Aside from the roast offerings, we didn’t find most of the food appealing. That is, except for the mixed seafood pictured above with various clams, mussels, shrimp, squid, scallops, and fish. Looking back, we’ve been having a lot of land meat lately and rarely non-shrimp seafood, perhaps which was why we craved it then.
Another unique offering this place has was the amount of Indian food compared to competition. In fact, there’s an entire section dedicated to Indian cuisine, including various flavored lassi, at the far end of the buffet.
Finally, going back round near the appetizers area, you would find their desserts, mostly cakes and flans and puddings. There’s also the usual cuts of fruit. A unique item here is a beehive with fresh honey.
Finally, what’s a buffet without ice cream? They also have sorbet which you can optionally add various toppings. Looking at it, they seem to have been freshly made in-house.
After scouting what we had for lunch, we grabbed the nearest plate and went to the most interesting areas. My first victims came from the sushi area.
I asked for slices of tuna, salmon, sardines (I think), and tamago. I also got a few of the sushi and pickled ginger and radish, where I’ve seemed to grow fond of the former. Among the first plate, I liked the salty sardines the most. A warning to others that the some of the sushi is spicy.
I then went to the appetizers and salad section where I got a lot of greens and dark greens and topped it with olive oil and cheese. I also got a lot of their pickled gherkins, some ceviche, and the pate-topped cucumber. The latter was quite good, creamy and yet light. The ceviche was essentially tuna kilawin, mildly spicy. The greens were okay, the dark ones a bit too bitter for my liking.
I then went to sample their paella and other meats. I got some of the mixed seafood, some steamed fish, roast beef, roast pork, and roast veggies from the roast beef platter. Perhaps ironically, I enjoyed the roast veggies from the roast beef the best as it seemed to have absorbed the beef juices. The roast beef was soft and tender, quite enjoyable while hot.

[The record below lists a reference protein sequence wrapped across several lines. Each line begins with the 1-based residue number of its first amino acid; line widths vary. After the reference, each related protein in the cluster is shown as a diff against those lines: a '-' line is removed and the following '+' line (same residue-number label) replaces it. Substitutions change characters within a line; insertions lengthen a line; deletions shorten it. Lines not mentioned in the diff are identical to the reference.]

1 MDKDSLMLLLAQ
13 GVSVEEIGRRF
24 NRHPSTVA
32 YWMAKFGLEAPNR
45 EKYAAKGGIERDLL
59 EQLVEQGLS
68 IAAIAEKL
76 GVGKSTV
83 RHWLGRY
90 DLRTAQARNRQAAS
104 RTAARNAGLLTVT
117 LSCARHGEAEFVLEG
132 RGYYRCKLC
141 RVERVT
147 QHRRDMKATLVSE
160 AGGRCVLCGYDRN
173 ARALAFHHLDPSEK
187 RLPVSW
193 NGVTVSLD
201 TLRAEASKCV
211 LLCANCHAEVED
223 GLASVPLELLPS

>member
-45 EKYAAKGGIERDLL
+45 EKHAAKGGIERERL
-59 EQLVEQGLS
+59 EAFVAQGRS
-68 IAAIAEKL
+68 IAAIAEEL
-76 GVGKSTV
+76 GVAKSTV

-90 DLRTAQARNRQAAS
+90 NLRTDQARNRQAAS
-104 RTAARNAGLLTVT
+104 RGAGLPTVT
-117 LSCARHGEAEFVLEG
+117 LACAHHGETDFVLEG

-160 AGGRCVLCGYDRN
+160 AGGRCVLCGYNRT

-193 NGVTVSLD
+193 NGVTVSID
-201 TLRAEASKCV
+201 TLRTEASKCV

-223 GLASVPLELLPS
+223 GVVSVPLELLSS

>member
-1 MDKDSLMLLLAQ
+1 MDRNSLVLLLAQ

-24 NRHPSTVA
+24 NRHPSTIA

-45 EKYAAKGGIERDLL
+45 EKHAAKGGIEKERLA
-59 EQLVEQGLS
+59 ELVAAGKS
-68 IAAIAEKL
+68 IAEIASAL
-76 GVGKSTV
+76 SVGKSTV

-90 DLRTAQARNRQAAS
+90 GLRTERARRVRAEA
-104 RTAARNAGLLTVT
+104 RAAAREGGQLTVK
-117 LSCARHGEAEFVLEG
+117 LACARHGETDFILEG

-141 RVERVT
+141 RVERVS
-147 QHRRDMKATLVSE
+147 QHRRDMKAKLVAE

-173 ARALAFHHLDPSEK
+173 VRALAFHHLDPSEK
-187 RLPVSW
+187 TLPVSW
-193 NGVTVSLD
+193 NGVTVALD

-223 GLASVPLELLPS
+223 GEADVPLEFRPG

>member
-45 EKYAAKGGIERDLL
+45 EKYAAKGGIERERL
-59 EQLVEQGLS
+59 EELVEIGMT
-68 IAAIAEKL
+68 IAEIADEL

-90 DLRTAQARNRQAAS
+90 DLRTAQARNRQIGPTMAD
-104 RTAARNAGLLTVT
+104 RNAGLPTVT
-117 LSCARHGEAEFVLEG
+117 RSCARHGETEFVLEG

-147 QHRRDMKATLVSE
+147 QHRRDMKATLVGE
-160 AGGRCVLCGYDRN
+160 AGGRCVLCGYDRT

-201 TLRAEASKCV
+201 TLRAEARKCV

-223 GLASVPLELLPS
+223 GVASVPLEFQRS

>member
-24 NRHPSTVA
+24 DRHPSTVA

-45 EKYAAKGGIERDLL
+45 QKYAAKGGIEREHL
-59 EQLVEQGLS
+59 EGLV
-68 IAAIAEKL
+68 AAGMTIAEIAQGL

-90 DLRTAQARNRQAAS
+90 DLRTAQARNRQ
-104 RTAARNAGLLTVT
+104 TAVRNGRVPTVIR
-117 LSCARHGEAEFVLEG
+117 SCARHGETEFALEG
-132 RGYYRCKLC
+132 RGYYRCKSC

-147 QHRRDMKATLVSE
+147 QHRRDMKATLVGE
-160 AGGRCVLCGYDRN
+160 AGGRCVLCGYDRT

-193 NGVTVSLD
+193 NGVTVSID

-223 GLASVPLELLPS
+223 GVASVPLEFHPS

My Betrothed was quite happy with the shellfish for her first plate, along with some of the sushi. She also got a lot of the vinegary ceviche (but only the tuna part) and some cold cuts and seaweed from the salad bar.
Her second plate was similar to mine, except she had more roast beef and seafood and less veggies. She similarly liked the roast beef while it was hot, at least; we found out it gets tough once it gets cold, and it gets cold relatively quickly.
Trying to find something fried, I settled for the fried fish. I also got their pizza just to try it. This was also the time I discovered the various salts, so I got their Himalayan pink salt with the fruits. While definitely pretentious, it also did enhance the flavors of the fruits much, much better than the slightly metallic table salt.
Although I generally stay away from carbohydrates, I cannot not try a pretzel when offered in a buffet. In hindsight, this does not look appealing in picture. This salty pastry delivered by its own for salty pastry lovers like me. Adding in some butter makes it much better.
I think the highlights of this buffet is the appetizers/salads and the desserts. There’s basically a ton of various cookies and pastries to try. This is the first buffet we’ve encountered with various types of madeleines and cookies and cakes. They definitely did not skimp on the butter in their cookies. I also had their gelato, which is sold separately outside. As they only had two offerings, I had a bowlful of pistachio and chocolate chip ice cream. It was not as great as I thought, and would’ve probably enjoyed the vanilla more.
Although I still did take some plates of the same food above, mostly roast beef and seafood, my conclusive plate included more of their fruits, this time with both Himalayan pink salt and black smoked sea salt (the former was better), and their leche flan. The latter was not too sweet but definitely milky.
As for Betrothed, her first dessert consisted of the vanilla ice cream/gelato topped with red beans, cookie crumbles, and honey. Surprisingly, it’s not as sweet as you would’ve thought, where most of the sweetness came from the honey.
Her second dessert was blueberry crepe from their crepe station, which was in demand. Then, she went back to the ice cream station and topped it with two scoops of vanilla ice cream. Finally, she went back to the crepe station and had it topped with blueberry syrup. She was quite proud of this creation.
Because we still have breakfast the following day, I’m cutting this post into two entries (also as an excuse in lieu of not having enough time due to work and school). So… stay tuned for Part 2 and the overall conclusion to our experience in Food Exchange Manila Soon™.